Technically, the move in the stock market that began in March 2009, when the stock market bottomed after the 2008 financial market de facto collapse, should not be termed a “bull market” because it required several trillions of Central Bank and Government intervention to move the stock market. Definitionally the stock market is no longer a “market” – rather it’s an intervention.
Having said that, with the entire financial world – especially Wall Street analysts and financial media boobs – focused on the S&P 500 and the Dow, the NYSE Composite, which covers every stock traded on the NYSE, has begun what is likely a bear market that started from its record high of 11,254 on May 21, 2015:
As the graph above illustrates, the NYSE Composite index – every stock that trades on NYSE – is down close to 6% since May 2015. The NYSE Comp is more representative of the stock and more reflective of the deteriorating conditions in the economy than are the SPX and Dow, which are used as propaganda tools by the financial market and political elitists.
In fact, as has been demonstrated in several places in the alternative media, as it turns out just a handful of the largest cap stocks are keeping the SPX and Dow in what appears to be a “bull market.” This graph below sourced from Zerohedge shows the performance of the SPX with and without the infamous “FANG” stocks (FB, AMZN, NFLX, GOOG):
As you can see if you strip out the FANG stocks from the calculation of the SPX index, the index is flat going back to the beginning of 2015. Yet, the SPX hit an all-time high in August 2015. Qu’est-ce que c’est? As explained in the ZH article: The FANGS “have gained $570 billion of market cap or nearly 80% during the previous 19 months” [Jan 2015 – Aug 2016]…”if you subtract the FANGs from the S&P 500 market cap total, there had been virtually no gain in value at all.”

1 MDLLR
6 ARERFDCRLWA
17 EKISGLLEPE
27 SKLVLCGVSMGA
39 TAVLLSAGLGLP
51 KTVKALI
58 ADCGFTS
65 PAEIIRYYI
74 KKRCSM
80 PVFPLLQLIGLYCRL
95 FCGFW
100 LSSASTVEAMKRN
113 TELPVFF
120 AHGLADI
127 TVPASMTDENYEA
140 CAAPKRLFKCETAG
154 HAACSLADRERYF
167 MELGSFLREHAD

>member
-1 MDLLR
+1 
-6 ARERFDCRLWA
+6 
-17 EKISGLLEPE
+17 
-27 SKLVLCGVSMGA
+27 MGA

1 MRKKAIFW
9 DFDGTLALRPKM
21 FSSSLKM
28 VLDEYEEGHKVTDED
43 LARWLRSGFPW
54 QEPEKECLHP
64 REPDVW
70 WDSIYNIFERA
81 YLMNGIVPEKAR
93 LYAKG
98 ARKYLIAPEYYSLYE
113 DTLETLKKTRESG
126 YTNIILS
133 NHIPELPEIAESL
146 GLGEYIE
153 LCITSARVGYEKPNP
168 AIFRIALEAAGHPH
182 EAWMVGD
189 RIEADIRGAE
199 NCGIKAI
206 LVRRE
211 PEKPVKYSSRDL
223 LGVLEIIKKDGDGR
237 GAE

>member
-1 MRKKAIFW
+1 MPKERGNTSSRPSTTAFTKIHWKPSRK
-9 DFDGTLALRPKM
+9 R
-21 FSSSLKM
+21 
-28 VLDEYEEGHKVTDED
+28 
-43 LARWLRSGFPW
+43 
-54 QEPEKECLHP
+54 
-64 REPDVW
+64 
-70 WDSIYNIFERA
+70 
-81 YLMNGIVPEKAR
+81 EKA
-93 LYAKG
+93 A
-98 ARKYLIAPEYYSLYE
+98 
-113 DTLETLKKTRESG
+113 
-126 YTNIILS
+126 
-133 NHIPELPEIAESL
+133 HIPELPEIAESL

I wrote to my Short Seller Journal subscribers this past weekend:
NYA began diverging from the SPX and the Dow back then. It points to broad overall weakness in the stock market relative to the biggest stocks by market cap. This pattern in the broader stock market is also more reflective of the economic reality of a deteriorating economy. Small and mid-sized companies are experiencing deteriorating fundamentals which is translating into deteriorating market caps. SSJ for October 16, 2016